Nanaimo thrift shop takes digital money

Brad Nelson, co-owner of Treasure Island Thrift Shoppe, is trading in virtual currency as well as hard cash and credit at his store in Cedar after customers in the U.S. Midwest and Scotland expressed interest in digital denominations. - CHRIS BUSH/The News Bulletin
Brad Nelson, co-owner of Treasure Island Thrift Shoppe, is trading in virtual currency as well as hard cash and credit at his store in Cedar after customers in the U.S. Midwest and Scotland expressed interest in digital denominations.
— image credit: CHRIS BUSH/The News Bulletin

A Nanaimo-area thrift store is the first in town to conduct business in bits and bytes with cryptocurrency.

Brad Nelson, co-owner of Treasure Island Thrift Shoppe, located in Village Square in Cedar, is taking Canadian money plus Bitcoin and Dogecoin at the virtual currencies’ going rates.

The store started taking payments in virtual money, also known as cryptocurrency Wednesday, giving customers another payment option alongside cash, Visa, Mastercard and American Express.

“I’ve been looking at cryptocurrency for a little while now and those are the two that I decided to go with simply because Bitcoin has an intrinsic value – people have understood its value,” Nelson said. “Of course, it’s value isn’t backed. It’s based on supply and demand.”

Virtual currency is money that can be used online to purchase products and services, similar to any other currency system.

Cryptocurrency was introduced in 2009 and is becoming more widely accepted although it has had some controversy surrounding it, not because of the currency itself, but because it was quickly picked up as a way of financing illicit activity. In 2013 the U.S. Federal Bureau of Investigation shut down Silk Road, an online black market, and seized 144,000 bitcoins valued at the time at more than $28.5 million US.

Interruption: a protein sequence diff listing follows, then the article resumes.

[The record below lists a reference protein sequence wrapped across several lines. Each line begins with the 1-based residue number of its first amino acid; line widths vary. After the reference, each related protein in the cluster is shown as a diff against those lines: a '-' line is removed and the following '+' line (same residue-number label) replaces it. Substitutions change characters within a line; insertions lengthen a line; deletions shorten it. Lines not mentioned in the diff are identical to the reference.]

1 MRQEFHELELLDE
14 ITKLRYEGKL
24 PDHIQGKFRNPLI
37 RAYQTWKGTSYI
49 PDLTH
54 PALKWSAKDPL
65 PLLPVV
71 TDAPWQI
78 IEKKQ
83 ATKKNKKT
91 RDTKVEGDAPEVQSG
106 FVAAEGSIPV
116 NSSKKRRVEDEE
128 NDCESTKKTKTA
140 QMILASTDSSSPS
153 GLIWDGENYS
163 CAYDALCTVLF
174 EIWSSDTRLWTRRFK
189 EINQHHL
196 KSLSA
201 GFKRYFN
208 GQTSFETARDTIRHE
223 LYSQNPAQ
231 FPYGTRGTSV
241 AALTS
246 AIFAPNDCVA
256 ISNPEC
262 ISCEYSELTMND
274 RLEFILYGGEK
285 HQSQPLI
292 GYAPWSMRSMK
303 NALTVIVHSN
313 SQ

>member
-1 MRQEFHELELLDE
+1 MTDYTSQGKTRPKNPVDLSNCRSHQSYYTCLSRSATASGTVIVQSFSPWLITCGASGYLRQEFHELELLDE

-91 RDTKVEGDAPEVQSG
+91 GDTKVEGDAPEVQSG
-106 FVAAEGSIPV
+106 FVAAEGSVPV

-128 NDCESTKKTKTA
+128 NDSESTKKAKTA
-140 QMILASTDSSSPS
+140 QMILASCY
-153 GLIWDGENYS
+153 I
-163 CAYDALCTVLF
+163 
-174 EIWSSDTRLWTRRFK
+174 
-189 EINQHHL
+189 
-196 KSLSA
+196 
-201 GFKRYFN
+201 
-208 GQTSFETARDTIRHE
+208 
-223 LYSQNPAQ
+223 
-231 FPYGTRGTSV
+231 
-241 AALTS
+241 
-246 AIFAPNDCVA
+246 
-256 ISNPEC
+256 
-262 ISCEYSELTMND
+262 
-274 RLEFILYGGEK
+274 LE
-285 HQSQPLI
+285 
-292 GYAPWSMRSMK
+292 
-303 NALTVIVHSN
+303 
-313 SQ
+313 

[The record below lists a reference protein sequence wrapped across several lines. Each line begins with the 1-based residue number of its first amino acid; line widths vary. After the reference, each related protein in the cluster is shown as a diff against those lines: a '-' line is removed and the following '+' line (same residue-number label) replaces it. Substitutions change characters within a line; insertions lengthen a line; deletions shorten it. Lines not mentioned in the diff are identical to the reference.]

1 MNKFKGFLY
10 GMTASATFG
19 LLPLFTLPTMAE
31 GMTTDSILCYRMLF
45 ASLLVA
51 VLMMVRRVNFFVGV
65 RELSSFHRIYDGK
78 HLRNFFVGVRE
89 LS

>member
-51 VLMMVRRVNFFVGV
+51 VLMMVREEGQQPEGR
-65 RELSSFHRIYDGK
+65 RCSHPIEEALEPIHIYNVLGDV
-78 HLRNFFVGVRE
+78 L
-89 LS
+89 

A bitcoin or dogecoin has a trading value relative to standard currency. One bitcoin is currently trading somewhere north of $290, but instead of being backed by a commodity, such as gold or oil, a cryptocurrency’s value is based on demand for the currency itself.

Bitcoins are broken down into fractions to represent smaller denominations. One millibitcoin, for example, equals 1/1,000th of a bitcoin.

Dogecoins, while gaining in popularity, are currently trading at the much lower value of about 12 cents.

Countries like Canada and the U.S. are considered bitcoin-friendly markets.

Vancouver recently had its first bitcoin ATM machine installed in which cash can be withdrawn based on bitcoin accounts. Large companies that accept bitcoins include, TigerDirect and Zynga. The University of Nicosia in Cyprus is the first accredited school to accept bitcoins for tuition payments.

“There was a bitcoin crash not too long ago and, I don’t remember the name of the company right now, but there was a tech company that picked up a whole bunch of bitcoin and that shot the value back up again,” Nelson said.

Even though most of their customers don’t buy products from the store online, there are potential customers as far off as Scotland and Chicago, Ill., who expressed interest in buying products online using cryptocurrency. The added payment method could spark more sales and interest in the store, which has expanded to include home and office furniture and other products.

There is nothing illegal about trading in a virtual currencies, Nelson said. He simply converts the currency to Canadian cash and pays taxes on the converted value.

Nelson said he believes he is the only company in Nanaimo to trade in cryptocurrency although several companies in Victoria, Parksville and Port Alberni trade in it as well.

Cryptocurrency payments are processed using smartphone technology by scanning quick response codes and then the user types in the purchase amount, which is transferred almost instantly to the merchant’s account.

The process is otherwise similar to a regular debit or credit card transaction.

“The only difference is rather than ringing the cash through the till or my card reader, I’ll be ringing it through on the smartphone and then ringing the transaction through the till,” Nelson said.

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